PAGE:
Daddy-oSep 12, 2013 at 9:16 pm #2024461
"left over peanut M&M's.
I didn't think such a thing existed….. you were doing something wrong ;)
I haven't done such a strenuous hike but on my multiday hikes I always found that i'm not that hungry for the first few days then it kicks in. so I try to pack less for the first few days. I can definitely see not eating as much if you are trying to minimize stopping to get more miles in.Sep 24, 2013 at 12:25 pm #2027748
@barrypLocale: Eastern Idaho (moved from Midwest)
Wow. This is an amazing journal. And I like hearing from Daddy-o. Cool dad.
“…a local shoe store where I had gotten my shoes days earlier,…” How did you adjust so fast to your shoes on these high-mileage days?
Never mind, I saw your answer later “My feet hurt, my Achilles tendon was acting up a lot, bad blisters, and they are now very swollen.” I’m impressed how you kept on moving.
So did you just eat cold freeze dried food for 5 days? Or did you have enough snacks to munch on? Maybe I missed it, but how much weight were you carrying?
I wonder if I’ll see you this weekend? I’m coming down for a ‘parent’s week’ at BYU Provo. Our son is going there. I love those BYU football games. They know how to get the adrenaline flowing; and so we’ll hit the Tennessee game also.
-The mountains were made for Teva’sSep 24, 2013 at 1:12 pm #2027768
@amrowincLocale: Southern California
Congratulations Andrew. I've been trying to remember exactly where I saw you. I was heading south (at a much slower pace). We chatted briefly. Nice to hear you made it safely and apparently exceeding your original goal.Sep 27, 2013 at 9:22 am #2028865
barry, i was carrying 27 pounds, and yeah i basically had enough snacks to not eat my freeze dried meals. granted i did lose a little weight. i might be running mount timpanogos this saturday morning, so if you hike that maybe i will see you there. utah is beautiful.Sep 27, 2013 at 4:02 pm #2028987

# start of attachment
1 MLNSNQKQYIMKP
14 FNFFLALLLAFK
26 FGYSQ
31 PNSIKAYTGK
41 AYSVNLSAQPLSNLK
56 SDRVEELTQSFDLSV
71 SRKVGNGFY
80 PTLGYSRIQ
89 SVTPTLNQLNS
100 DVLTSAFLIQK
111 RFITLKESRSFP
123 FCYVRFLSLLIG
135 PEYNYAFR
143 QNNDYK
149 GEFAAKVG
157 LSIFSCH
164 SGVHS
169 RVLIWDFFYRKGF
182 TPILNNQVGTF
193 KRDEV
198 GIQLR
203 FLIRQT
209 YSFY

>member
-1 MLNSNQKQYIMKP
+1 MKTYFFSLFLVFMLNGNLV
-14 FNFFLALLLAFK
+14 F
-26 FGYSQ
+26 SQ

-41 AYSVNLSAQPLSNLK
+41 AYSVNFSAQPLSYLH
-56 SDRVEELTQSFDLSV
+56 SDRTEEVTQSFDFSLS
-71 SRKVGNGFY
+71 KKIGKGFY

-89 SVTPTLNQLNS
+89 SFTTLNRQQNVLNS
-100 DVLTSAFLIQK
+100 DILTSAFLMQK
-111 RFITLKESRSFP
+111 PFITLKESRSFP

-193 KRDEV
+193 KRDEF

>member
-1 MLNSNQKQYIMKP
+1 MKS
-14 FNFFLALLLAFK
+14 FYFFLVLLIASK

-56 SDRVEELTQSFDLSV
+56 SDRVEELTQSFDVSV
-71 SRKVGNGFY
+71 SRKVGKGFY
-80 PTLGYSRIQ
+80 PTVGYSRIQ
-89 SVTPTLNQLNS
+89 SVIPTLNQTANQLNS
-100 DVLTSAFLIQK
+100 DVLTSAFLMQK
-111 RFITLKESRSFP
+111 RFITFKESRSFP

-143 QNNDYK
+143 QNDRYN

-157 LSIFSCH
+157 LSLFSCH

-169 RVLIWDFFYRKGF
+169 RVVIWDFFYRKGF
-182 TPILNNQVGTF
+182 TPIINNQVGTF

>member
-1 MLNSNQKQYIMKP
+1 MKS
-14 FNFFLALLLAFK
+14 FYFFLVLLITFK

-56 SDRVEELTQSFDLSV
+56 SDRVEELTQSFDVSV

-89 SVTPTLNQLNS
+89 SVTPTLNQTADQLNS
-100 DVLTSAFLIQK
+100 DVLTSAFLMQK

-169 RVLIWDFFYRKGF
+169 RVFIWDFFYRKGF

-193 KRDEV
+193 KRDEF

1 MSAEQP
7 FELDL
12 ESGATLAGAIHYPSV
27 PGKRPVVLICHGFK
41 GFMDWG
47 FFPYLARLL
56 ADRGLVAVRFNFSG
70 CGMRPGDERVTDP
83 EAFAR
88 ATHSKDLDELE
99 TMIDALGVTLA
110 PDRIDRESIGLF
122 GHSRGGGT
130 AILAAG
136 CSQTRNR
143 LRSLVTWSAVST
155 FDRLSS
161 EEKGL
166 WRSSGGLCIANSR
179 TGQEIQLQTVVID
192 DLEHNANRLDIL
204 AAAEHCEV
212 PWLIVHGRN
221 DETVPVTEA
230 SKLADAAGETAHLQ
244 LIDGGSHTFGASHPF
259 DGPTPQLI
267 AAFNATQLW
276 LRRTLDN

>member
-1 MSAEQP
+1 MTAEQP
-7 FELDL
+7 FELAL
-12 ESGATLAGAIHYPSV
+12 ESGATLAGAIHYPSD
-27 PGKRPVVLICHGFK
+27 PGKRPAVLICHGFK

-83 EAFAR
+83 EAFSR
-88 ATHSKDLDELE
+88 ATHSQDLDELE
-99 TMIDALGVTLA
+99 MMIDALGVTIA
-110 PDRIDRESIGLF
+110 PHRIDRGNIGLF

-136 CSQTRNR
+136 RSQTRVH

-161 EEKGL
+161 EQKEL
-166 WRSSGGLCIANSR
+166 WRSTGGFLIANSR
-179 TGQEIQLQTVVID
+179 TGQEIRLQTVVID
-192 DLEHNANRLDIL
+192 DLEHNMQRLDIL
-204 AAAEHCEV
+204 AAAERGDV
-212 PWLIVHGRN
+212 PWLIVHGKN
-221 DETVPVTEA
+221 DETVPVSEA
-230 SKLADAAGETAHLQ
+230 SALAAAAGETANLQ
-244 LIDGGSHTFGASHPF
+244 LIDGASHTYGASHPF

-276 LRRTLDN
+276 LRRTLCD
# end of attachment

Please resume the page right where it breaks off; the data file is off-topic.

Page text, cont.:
@awsorensenLocale: South of Forester Pass
What was in your pack to weigh 27 pounds?
I could have brought a 5 pound tent, 3 pound sleeping bag, and 4 pound pack and still have less weight than what you had.
I honestly couldn't imagine moving that fast with 27 pounds. I'll have to admit that I felt spoiled out there with an average of about 12 pounds during the trip. The pack carried it really well and I forgot about what weight I had on most of the time. I wouldn't take off the pack on most breaks and nothing ever hurt from the pack being on the entire time.
That's pretty remarkable.
I wonder what you think you could do with out carrying an extra gallon of water (in weight) the whole time?Sep 27, 2013 at 4:32 pm #2028994
@bigmitchLocale: Minneapolis-St. Paul
This would be very impressive with a 10 lb pack, an order of magnitude more impressive with a 27 lb pack.Sep 28, 2013 at 5:43 am #2029066
@barrypLocale: Eastern Idaho (moved from Midwest)
I see snow on mt Timp.Good luck running. My wife is with me so we will hike to the y this morning.
My brother and I backpacked timponogas 4 weeks ago. We stayed at lake emerald. And we explored the b25 crash sight. Beautiful.Oct 14, 2013 at 4:22 pm #2034101
aaron, i made a mistake, it was actually 25 pounds. i am making gear list chart and will post itOct 14, 2013 at 5:34 pm #2034122